Guest Post

How to Deal With a Poorly Performing Employee

Dealing with underperforming employees isn’t easy. Nobody likes giving negative feedback, but if an employee isn’t meeting the company’s standards, the organisation as a whole won’t be reaching its full potential. What’s more, if someone is visibly slacking, their attitude can have a toxic effect on those around them, so it’s vital that this behaviour is nipped in the bud early on.

The first and most important step is to talk to the employee. However, you shouldn’t jump into the conversation head first without preparation and considering what you want to achieve. Emotions can run high (on both sides), people can get upset and confrontation is a strong possibility. You therefore need to think about the following before you start:

  1. Delve deeper

It’s easy to jump to the conclusion that an employee’s dip in performance is down to laziness, carelessness or lack of motivation. Of course, this can be the case, but also consider that other factors might be at play. Has something significant happened in their personal life, like divorce, bereavement, financial troubles or an illness? Perhaps they’re having a particularly tough time with their mental health, causing their concentration and drive to waver? Or, it could be work itself that’s the problem, if they feel like they’re overburdened with deadlines, being bullied, or they’ve just lost their passion for the role. 

If you get to the root of the problem early on, you can take suitable action which is both beneficial for the employee and the organisation.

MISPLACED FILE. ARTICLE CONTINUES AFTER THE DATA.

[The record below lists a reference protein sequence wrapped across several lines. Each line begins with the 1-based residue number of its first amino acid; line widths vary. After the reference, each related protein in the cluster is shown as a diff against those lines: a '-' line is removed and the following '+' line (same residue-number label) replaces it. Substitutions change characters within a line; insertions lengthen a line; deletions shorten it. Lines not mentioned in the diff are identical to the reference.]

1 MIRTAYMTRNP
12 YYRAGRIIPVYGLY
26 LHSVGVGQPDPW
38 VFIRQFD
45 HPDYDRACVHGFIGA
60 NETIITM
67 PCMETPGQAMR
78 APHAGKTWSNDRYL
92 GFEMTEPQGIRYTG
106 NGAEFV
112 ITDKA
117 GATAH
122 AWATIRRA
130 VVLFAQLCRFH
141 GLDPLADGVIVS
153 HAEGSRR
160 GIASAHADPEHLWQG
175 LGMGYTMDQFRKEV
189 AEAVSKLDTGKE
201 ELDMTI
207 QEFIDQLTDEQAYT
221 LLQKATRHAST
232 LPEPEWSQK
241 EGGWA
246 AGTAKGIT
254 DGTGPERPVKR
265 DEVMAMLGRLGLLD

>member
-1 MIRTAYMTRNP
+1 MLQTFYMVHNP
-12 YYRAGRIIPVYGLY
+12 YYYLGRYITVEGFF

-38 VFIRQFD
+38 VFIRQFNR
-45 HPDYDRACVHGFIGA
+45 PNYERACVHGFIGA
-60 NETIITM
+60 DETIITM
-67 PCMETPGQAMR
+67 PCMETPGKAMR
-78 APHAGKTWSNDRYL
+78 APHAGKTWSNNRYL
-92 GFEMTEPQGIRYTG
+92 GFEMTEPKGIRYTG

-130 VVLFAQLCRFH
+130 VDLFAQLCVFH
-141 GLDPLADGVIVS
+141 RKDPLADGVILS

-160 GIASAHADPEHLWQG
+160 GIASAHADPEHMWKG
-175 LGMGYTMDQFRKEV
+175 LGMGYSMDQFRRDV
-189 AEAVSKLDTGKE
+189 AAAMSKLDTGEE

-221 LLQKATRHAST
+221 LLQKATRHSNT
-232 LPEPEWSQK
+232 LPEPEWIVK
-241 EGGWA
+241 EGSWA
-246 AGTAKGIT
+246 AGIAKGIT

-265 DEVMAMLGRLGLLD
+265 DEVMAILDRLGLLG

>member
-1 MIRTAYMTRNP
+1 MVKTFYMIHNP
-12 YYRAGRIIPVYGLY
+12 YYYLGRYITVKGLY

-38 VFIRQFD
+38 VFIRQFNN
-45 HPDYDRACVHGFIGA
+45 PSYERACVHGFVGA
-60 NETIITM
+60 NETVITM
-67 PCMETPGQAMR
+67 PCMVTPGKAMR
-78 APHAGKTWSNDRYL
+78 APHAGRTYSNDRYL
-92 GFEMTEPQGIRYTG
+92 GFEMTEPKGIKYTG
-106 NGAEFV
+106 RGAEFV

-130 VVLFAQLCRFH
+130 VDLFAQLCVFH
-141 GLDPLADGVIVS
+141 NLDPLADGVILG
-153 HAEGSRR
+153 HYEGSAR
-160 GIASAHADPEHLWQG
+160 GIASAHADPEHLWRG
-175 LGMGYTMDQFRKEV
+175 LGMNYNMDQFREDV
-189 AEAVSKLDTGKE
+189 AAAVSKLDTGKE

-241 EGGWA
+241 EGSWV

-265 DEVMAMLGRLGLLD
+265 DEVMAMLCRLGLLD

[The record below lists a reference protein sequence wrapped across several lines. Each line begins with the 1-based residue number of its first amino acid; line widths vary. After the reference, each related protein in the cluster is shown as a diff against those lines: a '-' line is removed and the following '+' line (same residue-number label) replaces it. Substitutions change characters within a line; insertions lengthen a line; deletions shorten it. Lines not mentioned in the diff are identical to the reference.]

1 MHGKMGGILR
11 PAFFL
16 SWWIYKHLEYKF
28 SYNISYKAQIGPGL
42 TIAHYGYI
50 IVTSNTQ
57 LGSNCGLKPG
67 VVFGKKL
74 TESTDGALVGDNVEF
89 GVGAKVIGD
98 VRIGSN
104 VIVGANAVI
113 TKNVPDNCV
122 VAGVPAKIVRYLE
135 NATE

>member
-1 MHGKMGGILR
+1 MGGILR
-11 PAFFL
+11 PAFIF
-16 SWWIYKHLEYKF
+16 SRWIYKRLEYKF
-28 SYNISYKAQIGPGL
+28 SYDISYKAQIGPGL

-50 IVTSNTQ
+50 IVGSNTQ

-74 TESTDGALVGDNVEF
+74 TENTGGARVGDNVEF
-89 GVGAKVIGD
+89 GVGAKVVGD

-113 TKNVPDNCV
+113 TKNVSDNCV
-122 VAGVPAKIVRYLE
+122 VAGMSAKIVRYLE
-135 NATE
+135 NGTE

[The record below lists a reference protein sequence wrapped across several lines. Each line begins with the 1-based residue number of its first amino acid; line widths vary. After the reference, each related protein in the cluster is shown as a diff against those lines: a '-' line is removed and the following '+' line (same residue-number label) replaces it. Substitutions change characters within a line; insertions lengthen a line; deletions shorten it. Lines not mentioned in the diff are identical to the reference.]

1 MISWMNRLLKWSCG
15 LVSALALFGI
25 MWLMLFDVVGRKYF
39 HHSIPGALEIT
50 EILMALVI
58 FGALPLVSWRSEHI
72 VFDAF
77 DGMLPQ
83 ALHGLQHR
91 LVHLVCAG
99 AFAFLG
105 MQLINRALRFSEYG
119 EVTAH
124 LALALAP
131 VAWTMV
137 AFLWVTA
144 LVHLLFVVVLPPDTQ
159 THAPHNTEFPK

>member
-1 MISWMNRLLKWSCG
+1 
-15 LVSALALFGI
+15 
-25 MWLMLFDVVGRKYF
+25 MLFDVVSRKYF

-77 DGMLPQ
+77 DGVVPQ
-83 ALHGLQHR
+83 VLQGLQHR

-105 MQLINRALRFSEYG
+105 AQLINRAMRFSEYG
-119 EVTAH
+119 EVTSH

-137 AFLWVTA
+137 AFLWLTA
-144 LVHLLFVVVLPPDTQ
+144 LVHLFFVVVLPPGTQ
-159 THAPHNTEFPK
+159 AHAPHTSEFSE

1. Mind your language

It’s essential that the conversation stays strictly related to the employee’s performance, and not stray into something more personal. Of course, not everyone in the office will be best friends, but if there is a personality clash with yourself and the employee in question, this must be put aside for the sake of fairness and impartiality.

Also consider the way you’re going to phrase what you want to say. General statements such as ‘you’ve been slacking lately’, or ‘you’re not performing very well at the moment’ won’t help. Keep things specific and productive.

  1. Get your facts in order

Part of being specific is making sure you have hard evidence to back up your case. The employee will likely take what you have to say personally, but having statistics around their performance to back your point will mean you’ll have much more solid ground to stand on. How many times have they been late? How many times have they not met a deadline? Are there metrics to show that their performance has dipped, like sales figures? Be direct, be precise and don’t exaggerate. It’s much more difficult to contest facts. 

  1. Look forwards, not backwards

Remember, the reason for this conversation is to help the employee and the business. You want them to be back to their best quickly, so a positive talk about how this can be achieved is far more productive than an attacking conversation about all the times they’ve dropped the ball. 

Coming up with a clear performance improvement plan will ensure there is no doubt about what needs to shift in terms of skills and attitude, and the timescale in which it must happen. Having a list of targets or goals is a great way of giving the employee focus, and organising frequent check ins will help you monitor their progress. Modern Cloud systems, like Cezanne’s HR software allows you to record conversations and track improvement, meaning employees are less likely to lose sight of their goals because it is recorded online. You can also have a think about whether they might benefit from training, or if being assigned a mentor would help. 

Clearly, if their negative attitude towards work persists and you see no signs of improvement or desire to change, disciplinary action will be necessary, but you don’t want to race to this outcome when it could be avoided. However, it should be made known to the employee that there will be more serious consequences if they fail to improve.    

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